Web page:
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Jean Gilbert on Face Blindness

posted Feb 25, 2019, 4:06 PM by Grace Bridges
What is Face Blindness? 
The medical term is Prosopagnosia meaning ‘face’ ‘not knowing.’ 2% of the population have Face Blindness. However, not all are severe as I am. They may be on the low end of the spectrum. You’ve heard people say, “Oh, I’m bad at remembering names, too.” That may be someone with a mild case of Face Blindness.

How old were you when you discovered you had Face Blindness, and how did you find out?
I was in my late twenties when I discovered that I had Face Blindness. The first clue came from a television program dealing with the subject. Soon after, I read an article in a magazine that listed twenty-four symptoms of Face Blindness. I had all twenty-four. I went to the doctor soon after.

What challenges does Face Blindness present?
How much time do you have? LOL. Face Blindness affects every part of my life. For example, things that others take for granted like friendships and the memories that go with that, I don’t have. My brain cannot retrieve the faces and the memories attached to those faces. So, I can’t remember who my friends are, who my children are, who my husband is. That’s just one challenge. And it’s a BIG one! 

Have you ever created a fictional character with Face Blindness? How does this add depth to your fiction?
I haven’t delved yet into creating a character with Face Blindness. I have been encouraged by others to write a story around such a character, so I have added it to my  ‘to do’ list. 
As far as my writing is concerned, it takes a lot of effort for me to create believable characters with all the emotions that normal people experience and remember. I have to keep detailed ‘character bibles’ that not only break down the character’s physical appearance to the smallest of details, but also a psychological makeup and anything they had experienced and how they felt. You see, I can’t remember them as people either, and I need to constantly refer back to these bibles as I write to maintain consistency. It’s a lot of work.

What sort of compensatory strategies can people use to overcome Face Blindness? 
The brain is a fascinating organ and automatically sets up coping mechanisms without the person knowing that is what is happening. For example, instead of using a face to recognize someone, the brain uses the voice instead. And if the voice is unique, it will help. The brain also uses mannerisms, posture, and gait. I also will use how I am greeted, the length of the smile, the openness of the expression to gauge how well I know you.  I will rarely use someone’s name. (Because I won’t know it, not even those closest to me.) I will ask questions to draw out information to help me figure out who you are and where you fit in my life.  You don’t know that’s what I’m doing as we talk.  That’s just a few coping mechanisms. There are more. No one wants to be seen as weird or different, so it’s done covertly. Sometimes, even I don’t know that I’m doing it.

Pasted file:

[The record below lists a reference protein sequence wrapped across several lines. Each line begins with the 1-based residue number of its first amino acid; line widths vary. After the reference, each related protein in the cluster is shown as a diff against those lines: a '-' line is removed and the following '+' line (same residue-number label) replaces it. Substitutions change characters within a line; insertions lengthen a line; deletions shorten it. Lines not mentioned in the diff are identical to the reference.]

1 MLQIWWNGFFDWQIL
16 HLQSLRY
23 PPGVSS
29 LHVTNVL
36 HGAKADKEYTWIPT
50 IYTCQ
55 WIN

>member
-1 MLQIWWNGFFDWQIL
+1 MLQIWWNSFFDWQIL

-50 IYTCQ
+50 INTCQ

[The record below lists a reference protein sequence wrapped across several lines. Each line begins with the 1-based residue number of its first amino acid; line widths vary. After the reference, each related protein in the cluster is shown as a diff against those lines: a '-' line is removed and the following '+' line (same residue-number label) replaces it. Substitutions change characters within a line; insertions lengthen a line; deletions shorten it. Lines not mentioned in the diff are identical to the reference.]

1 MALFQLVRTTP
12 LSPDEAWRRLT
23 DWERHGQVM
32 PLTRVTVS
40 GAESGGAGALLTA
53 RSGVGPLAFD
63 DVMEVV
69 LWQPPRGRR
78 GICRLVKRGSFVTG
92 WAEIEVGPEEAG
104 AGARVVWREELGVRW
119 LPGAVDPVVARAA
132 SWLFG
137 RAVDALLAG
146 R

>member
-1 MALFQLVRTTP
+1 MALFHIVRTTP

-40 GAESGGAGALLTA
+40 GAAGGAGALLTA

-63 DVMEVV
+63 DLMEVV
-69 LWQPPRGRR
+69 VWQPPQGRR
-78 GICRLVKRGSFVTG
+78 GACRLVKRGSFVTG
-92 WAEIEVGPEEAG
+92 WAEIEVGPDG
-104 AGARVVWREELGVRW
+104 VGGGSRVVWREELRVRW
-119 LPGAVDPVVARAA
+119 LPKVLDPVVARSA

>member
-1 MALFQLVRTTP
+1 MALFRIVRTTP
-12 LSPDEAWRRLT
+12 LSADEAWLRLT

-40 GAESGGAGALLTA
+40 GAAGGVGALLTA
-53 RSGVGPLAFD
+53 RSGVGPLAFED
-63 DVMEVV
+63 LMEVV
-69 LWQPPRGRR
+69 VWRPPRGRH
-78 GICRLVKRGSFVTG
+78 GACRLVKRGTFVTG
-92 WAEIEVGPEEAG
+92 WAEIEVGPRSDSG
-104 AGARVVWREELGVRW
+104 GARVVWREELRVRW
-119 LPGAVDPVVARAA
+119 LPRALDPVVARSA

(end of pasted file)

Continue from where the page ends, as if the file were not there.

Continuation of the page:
Four-time award-winning author Jean Gilbert moved from Virginia, U.S.A. to New Zealand in 2005, and has since called the Waikato Valley (the Shire) her home. Jean’s latest work, co-authored with William Dresden, is a modern YA fantasy called Light In My Dark, a tale of love, betrayal, and self-discovery. Jean’s science fiction novels Shifters, Ardus, and The Vault from The Vault Agency Series are published by Rogue House Publishing. You can find her short story “Blonde Obsession” in Baby Teeth: Bite Size Tales of Terror published by Paper Road Press, and SJV short story finalist “Pride” in Contact Light Anthology. Jean works in close association with Alessi Films, writing screenplays for promotional advertising and television. Jean is also involved in mentoring young writers through nationwide writing competitions in coordination with Young NZ Writers called Write Off Line and Beyond… for primary and secondary students.